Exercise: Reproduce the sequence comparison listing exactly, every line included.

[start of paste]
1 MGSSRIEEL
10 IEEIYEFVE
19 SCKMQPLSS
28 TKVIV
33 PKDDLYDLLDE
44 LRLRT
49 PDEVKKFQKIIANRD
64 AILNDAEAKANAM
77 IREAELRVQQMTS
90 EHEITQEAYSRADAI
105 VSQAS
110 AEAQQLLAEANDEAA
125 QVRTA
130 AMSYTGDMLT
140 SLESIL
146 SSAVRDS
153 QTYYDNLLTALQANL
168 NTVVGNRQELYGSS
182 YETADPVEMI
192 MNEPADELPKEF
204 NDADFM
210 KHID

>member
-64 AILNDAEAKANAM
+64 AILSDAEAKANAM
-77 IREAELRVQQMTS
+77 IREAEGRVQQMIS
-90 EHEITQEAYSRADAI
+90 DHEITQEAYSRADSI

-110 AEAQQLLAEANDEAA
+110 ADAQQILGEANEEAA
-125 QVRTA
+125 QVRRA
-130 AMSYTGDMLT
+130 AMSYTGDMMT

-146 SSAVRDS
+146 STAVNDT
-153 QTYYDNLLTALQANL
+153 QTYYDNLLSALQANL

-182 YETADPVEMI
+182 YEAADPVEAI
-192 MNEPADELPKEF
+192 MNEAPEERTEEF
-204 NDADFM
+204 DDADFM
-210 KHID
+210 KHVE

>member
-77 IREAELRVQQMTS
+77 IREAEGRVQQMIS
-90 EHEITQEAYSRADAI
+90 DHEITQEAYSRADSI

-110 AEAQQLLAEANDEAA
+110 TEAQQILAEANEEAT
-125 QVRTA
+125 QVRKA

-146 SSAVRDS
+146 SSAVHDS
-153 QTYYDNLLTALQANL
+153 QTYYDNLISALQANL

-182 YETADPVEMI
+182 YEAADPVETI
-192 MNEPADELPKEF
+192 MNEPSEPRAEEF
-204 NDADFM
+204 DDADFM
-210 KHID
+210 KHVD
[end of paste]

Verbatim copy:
1 MGSSRIEEL
10 IEEIYEFVE
19 SCKMQPLSS
28 TKVIV
33 PKDDLYDLLDE
44 LRLRT
49 PDEVKKFQKIIANRD
64 AILNDAEAKANAM
77 IREAELRVQQMTS
90 EHEITQEAYSRADAI
105 VSQAS
110 AEAQQLLAEANDEAA
125 QVRTA
130 AMSYTGDMLT
140 SLESIL
146 SSAVRDS
153 QTYYDNLLTALQANL
168 NTVVGNRQELYGSS
182 YETADPVEMI
192 MNEPADELPKEF
204 NDADFM
210 KHID

>member
-64 AILNDAEAKANAM
+64 AILSDAEAKANAM
-77 IREAELRVQQMTS
+77 IREAEGRVQQMIS
-90 EHEITQEAYSRADAI
+90 DHEITQEAYSRADSI

-110 AEAQQLLAEANDEAA
+110 ADAQQILGEANEEAA
-125 QVRTA
+125 QVRRA
-130 AMSYTGDMLT
+130 AMSYTGDMMT

-146 SSAVRDS
+146 STAVNDT
-153 QTYYDNLLTALQANL
+153 QTYYDNLLSALQANL

-182 YETADPVEMI
+182 YEAADPVEAI
-192 MNEPADELPKEF
+192 MNEAPEERTEEF
-204 NDADFM
+204 DDADFM
-210 KHID
+210 KHVE

>member
-77 IREAELRVQQMTS
+77 IREAEGRVQQMIS
-90 EHEITQEAYSRADAI
+90 DHEITQEAYSRADSI

-110 AEAQQLLAEANDEAA
+110 TEAQQILAEANEEAT
-125 QVRTA
+125 QVRKA

-146 SSAVRDS
+146 SSAVHDS
-153 QTYYDNLLTALQANL
+153 QTYYDNLISALQANL

-182 YETADPVEMI
+182 YEAADPVETI
-192 MNEPADELPKEF
+192 MNEPSEPRAEEF
-204 NDADFM
+204 DDADFM
-210 KHID
+210 KHVD